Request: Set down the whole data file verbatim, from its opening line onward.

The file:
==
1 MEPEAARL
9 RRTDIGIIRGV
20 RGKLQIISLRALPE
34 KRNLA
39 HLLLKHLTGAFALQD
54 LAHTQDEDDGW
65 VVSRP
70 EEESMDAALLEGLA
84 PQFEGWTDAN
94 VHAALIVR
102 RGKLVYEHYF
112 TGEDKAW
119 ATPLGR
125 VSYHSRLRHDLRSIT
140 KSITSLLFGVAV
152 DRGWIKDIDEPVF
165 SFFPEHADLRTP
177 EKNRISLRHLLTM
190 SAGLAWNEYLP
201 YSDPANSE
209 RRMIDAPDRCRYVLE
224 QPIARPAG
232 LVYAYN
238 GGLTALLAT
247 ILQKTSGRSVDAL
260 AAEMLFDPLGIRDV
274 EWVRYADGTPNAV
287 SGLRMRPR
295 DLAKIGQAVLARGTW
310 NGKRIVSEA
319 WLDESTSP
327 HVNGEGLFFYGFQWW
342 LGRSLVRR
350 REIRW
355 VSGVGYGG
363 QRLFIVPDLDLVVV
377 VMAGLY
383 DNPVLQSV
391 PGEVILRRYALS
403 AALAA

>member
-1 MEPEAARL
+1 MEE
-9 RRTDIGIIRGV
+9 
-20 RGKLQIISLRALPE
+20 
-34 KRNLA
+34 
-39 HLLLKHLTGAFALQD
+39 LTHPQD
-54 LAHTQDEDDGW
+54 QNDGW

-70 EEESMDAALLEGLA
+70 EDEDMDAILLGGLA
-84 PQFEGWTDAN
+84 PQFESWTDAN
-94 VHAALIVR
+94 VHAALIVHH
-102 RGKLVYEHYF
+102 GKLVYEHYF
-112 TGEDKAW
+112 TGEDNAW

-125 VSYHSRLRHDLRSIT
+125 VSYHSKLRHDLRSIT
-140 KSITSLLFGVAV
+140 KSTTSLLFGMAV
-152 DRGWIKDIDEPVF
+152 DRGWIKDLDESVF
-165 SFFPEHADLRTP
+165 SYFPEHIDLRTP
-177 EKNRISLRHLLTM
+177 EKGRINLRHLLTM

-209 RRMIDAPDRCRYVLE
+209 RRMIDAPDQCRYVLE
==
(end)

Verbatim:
1 MEPEAARL
9 RRTDIGIIRGV
20 RGKLQIISLRALPE
34 KRNLA
39 HLLLKHLTGAFALQD
54 LAHTQDEDDGW
65 VVSRP
70 EEESMDAALLEGLA
84 PQFEGWTDAN
94 VHAALIVR
102 RGKLVYEHYF
112 TGEDKAW
119 ATPLGR
125 VSYHSRLRHDLRSIT
140 KSITSLLFGVAV
152 DRGWIKDIDEPVF
165 SFFPEHADLRTP
177 EKNRISLRHLLTM
190 SAGLAWNEYLP
201 YSDPANSE
209 RRMIDAPDRCRYVLE
224 QPIARPAG
232 LVYAYN
238 GGLTALLAT
247 ILQKTSGRSVDAL
260 AAEMLFDPLGIRDV
274 EWVRYADGTPNAV
287 SGLRMRPR
295 DLAKIGQAVLARGTW
310 NGKRIVSEA
319 WLDESTSP
327 HVNGEGLFFYGFQWW
342 LGRSLVRR
350 REIRW
355 VSGVGYGG
363 QRLFIVPDLDLVVV
377 VMAGLY
383 DNPVLQSV
391 PGEVILRRYALS
403 AALAA

>member
-1 MEPEAARL
+1 MEE
-9 RRTDIGIIRGV
+9 
-20 RGKLQIISLRALPE
+20 
-34 KRNLA
+34 
-39 HLLLKHLTGAFALQD
+39 LTHPQD
-54 LAHTQDEDDGW
+54 QNDGW

-70 EEESMDAALLEGLA
+70 EDEDMDAILLGGLA
-84 PQFEGWTDAN
+84 PQFESWTDAN
-94 VHAALIVR
+94 VHAALIVHH
-102 RGKLVYEHYF
+102 GKLVYEHYF
-112 TGEDKAW
+112 TGEDNAW

-125 VSYHSRLRHDLRSIT
+125 VSYHSKLRHDLRSIT
-140 KSITSLLFGVAV
+140 KSTTSLLFGMAV
-152 DRGWIKDIDEPVF
+152 DRGWIKDLDESVF
-165 SFFPEHADLRTP
+165 SYFPEHIDLRTP
-177 EKNRISLRHLLTM
+177 EKGRINLRHLLTM

-209 RRMIDAPDRCRYVLE
+209 RRMIDAPDQCRYVLE